“I got off unemployment in January,” he said. “Work started picking up. And I got a PPP loan. But unemployment saved my life. Even with it, I had to start dipping into my retirement savings.”
In North Carolina, the Republican-led legislature tried ending the federal benefits early, saying they were stopping people from going back to work. Many other Republican-led states did the same.
Legislative leaders pointed to a national poll of unemployed people who had turned down a job offer during the pandemic, in which 13% said they were making enough on unemployment to not need a job. That was the third-most-common reason people gave, after high child care costs and health concerns about COVID-19.
“The data validates the obvious conclusion that most honest observers reached: When government pays people not to work, lots of people don’t work,” Republican Sen. Chuck Edwards wrote in a news release highlighting that poll, conducted by Morning Consult in June.
The owner of several McDonald’s restaurants in Western North Carolina, Edwards is the top official in the Senate on unemployment issues and was a main proponent of cutting off the federal benefits early.
Democratic Gov. Roy Cooper vetoed that bill, saying it would take money out of the economy and hurt people struggling to make ends meet.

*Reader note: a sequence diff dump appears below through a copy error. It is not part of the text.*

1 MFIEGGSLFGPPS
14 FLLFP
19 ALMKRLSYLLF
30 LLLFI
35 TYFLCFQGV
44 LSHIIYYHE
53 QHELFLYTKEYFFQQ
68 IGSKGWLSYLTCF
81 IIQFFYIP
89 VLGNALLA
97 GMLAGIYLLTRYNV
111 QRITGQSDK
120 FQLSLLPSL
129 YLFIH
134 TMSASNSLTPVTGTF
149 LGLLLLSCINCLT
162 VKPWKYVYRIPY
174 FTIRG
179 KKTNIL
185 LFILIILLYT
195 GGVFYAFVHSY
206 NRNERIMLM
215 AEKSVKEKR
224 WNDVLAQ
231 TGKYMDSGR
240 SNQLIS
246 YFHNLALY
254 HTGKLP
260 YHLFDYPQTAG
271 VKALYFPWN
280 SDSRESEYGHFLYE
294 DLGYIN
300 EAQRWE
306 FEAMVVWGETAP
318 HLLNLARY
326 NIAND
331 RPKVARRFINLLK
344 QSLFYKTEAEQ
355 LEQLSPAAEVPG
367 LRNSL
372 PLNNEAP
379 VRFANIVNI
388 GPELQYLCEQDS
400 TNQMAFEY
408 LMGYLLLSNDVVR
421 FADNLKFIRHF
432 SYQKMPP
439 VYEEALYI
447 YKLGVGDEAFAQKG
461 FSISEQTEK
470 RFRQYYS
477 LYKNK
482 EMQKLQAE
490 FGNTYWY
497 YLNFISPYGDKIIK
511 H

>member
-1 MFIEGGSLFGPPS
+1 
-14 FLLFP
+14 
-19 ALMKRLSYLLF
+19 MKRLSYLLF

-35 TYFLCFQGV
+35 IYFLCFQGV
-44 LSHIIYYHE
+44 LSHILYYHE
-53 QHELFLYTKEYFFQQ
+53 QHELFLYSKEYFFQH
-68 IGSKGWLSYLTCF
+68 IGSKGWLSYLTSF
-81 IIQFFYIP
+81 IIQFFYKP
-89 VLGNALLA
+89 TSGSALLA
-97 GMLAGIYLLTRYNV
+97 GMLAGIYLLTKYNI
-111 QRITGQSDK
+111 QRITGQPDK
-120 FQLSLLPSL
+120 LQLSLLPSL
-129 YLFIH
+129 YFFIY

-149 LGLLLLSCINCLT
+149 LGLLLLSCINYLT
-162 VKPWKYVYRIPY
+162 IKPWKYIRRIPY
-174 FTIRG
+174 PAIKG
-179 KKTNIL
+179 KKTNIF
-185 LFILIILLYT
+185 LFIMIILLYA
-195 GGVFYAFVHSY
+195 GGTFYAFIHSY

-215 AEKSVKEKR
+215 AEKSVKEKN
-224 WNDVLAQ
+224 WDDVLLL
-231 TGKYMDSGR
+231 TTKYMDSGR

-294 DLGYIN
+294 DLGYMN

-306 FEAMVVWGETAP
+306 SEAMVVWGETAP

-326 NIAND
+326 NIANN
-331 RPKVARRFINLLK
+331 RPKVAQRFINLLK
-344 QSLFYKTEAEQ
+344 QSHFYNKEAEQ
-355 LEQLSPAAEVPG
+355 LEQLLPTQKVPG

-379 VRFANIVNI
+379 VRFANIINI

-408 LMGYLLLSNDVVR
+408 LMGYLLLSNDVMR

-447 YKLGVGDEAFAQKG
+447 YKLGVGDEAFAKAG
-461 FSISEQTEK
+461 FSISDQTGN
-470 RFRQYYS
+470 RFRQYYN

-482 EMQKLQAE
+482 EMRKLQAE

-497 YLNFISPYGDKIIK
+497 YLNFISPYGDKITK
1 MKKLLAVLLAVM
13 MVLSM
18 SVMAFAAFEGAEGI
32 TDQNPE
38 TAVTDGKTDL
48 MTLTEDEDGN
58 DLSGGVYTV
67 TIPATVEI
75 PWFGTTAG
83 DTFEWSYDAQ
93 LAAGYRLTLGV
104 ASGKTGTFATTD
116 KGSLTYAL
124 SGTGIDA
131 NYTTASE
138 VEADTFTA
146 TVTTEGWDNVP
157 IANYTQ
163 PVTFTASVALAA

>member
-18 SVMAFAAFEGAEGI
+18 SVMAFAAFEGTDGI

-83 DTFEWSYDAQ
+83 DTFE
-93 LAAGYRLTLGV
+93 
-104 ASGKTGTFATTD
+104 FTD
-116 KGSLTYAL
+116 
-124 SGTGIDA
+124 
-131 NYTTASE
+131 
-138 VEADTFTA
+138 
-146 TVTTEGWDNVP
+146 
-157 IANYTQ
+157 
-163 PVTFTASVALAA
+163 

A fight over the future of unemployment
Some Democrats say there’s now proof that Cooper was right to keep the benefits coming: Many of the GOP-led states that cut benefits did so in June. But in July, all five of the top states for job growth — including North Carolina at No. 3 — were states that had kept all or some of their benefits.
North Carolina saw faster job growth in July than every state in the country except for Vermont and Hawaii, according to the Bureau of Labor Statistics. The August data is not yet out.
Now that the federal benefits are done, Democrats here want to discuss raising the state benefits — and quickly.
“We have the second-worst unemployment system in the country ... less than half the national average,” Sen. Wiley Nickel, a Cary Democrat, told his fellow lawmakers during a debate over the bill to end the federal benefits.
Republicans, however, do not share that sense of urgency. There is a committee in charge of overseeing unemployment issues, but it hasn’t met in months. Edwards is the co-chair of that committee and told The News & Observer recently that there are no plans for it to meet again anytime soon, either.
In June, when the legislature was advancing the bill to cut the federal benefits off, Nickel tried amending the bill to both increase the state’s benefits and also give businesses a yearlong break from paying unemployment taxes.
The state has a large surplus in its unemployment fund, due to sweeping cuts Republicans made in 2013. The program had previously faced a large deficit, coming out of the Great Recession. Nickel and other Democrats say the state made such large cuts that it can now afford to increase benefits, but Republicans have resisted dipping into those savings.
Another strategy Democrats have proposed for addressing labor shortages is raising the minimum wage. During the same debate in June over the bill to cut off the federal benefits, Durham Sen. Natalie Murdock suggested a different amendment, raising North Carolina’s minimum wage from $7.25 to $15 an hour.
“I think that most people want to go back to work,” she said. “However, some barriers need to be moved, and one barrier is our inability to pay living wages to people every day.”
Both her and Nickel’s amendments were shot down on party line votes.